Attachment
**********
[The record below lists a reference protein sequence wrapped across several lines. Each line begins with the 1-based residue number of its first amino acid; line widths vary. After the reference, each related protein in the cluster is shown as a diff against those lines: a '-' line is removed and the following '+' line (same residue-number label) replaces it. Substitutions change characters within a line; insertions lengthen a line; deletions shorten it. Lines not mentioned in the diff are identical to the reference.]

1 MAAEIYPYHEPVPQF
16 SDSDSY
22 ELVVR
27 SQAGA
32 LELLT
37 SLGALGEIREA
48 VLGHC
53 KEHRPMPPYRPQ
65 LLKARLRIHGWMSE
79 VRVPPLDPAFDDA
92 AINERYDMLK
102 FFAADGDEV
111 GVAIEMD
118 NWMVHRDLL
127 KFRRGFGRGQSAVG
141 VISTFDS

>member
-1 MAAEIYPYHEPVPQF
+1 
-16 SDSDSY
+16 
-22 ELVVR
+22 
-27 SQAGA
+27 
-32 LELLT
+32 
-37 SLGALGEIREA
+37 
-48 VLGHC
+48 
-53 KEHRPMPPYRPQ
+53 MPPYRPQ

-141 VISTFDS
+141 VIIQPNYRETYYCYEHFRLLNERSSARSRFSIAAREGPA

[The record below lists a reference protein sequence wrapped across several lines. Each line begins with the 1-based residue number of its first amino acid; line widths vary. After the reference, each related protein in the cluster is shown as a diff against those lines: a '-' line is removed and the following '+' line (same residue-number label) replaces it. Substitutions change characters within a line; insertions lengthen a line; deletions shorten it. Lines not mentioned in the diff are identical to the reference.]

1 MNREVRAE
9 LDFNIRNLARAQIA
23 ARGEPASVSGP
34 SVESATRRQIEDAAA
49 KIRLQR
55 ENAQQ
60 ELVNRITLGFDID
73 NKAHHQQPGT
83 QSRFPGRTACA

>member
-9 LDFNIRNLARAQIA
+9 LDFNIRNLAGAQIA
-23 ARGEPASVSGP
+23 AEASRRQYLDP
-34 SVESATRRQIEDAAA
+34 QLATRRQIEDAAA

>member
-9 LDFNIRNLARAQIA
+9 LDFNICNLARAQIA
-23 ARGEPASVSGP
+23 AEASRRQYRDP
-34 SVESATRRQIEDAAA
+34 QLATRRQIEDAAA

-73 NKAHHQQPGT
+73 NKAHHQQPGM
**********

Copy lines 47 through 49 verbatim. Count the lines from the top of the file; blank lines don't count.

>member
-9 LDFNIRNLARAQIA
+9 LDFNIRNLAGAQIA